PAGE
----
“Today’s actions by the Senate Rules Committee to pass SB 122 out of its final committee stop added the most harmful provisions from HB 7065 and did nothing to alleviate RAF’s existing concerns with the current language,” said RAF spox Amanda Prater. “Dozens of small business owners and homeowners traveled to Tallahassee to testify in opposition to this bill, but none were allowed to speak.

“The proposed AOB legislation will negatively impact Florida’s small independent restoration contractors, while further confusing homeowners with the option of two policies. Not only will today’s decision cost Florida hundreds of jobs and put small businesses out of work, but it also encourages a tricky system designed to lead homeowners away from quality repair contractors and into the vicious cycle of the insurance companies who continue to deny, delay and underpay claims.

“Insurance carriers, who are already making record profits, are the only ones to benefit from these legislative changes,” she concluded.

Wednesday’s victory for the pro-reform crowd was coupled with a loss, as the Senate bill now concurs with the House position to hold off on bringing the same reforms auto glass repair suits.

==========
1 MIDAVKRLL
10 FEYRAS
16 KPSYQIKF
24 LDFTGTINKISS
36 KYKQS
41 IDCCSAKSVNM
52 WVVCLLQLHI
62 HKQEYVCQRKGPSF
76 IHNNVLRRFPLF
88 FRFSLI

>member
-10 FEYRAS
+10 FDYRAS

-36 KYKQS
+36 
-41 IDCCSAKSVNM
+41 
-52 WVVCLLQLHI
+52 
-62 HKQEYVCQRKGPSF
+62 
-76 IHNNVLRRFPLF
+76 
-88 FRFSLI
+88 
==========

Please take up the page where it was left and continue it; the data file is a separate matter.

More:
Jeff Johnston, a lobbyist who represents independent auto glass repair shops, told Florida Politics Wednesday afternoon that the two flavors of weren’t comparable.

Independent shops, he says, are facing stiff competition from Safelite, a national glass repair outfit, and their payouts from insurance companies have cratered. Since windshield repairs cost significantly less than home repairs, the burden of attorney fees could shut those repair shops out of seeking fair compensation in the courts.

Safelite issued a statement pushing back against those allegations and issued a statement urging lawmakers to reinsert the nixed auto glass language. CPC did the same.

Written By

Drew Wilson covers legislative campaigns and fundraising for Florida Politics. He is a former editor at The Independent Florida Alligator and business correspondent at The Hollywood Reporter. Wilson, a University of Florida alumnus, covered the state economy and Legislature for LobbyTools and The Florida Current prior to joining Florida Politics.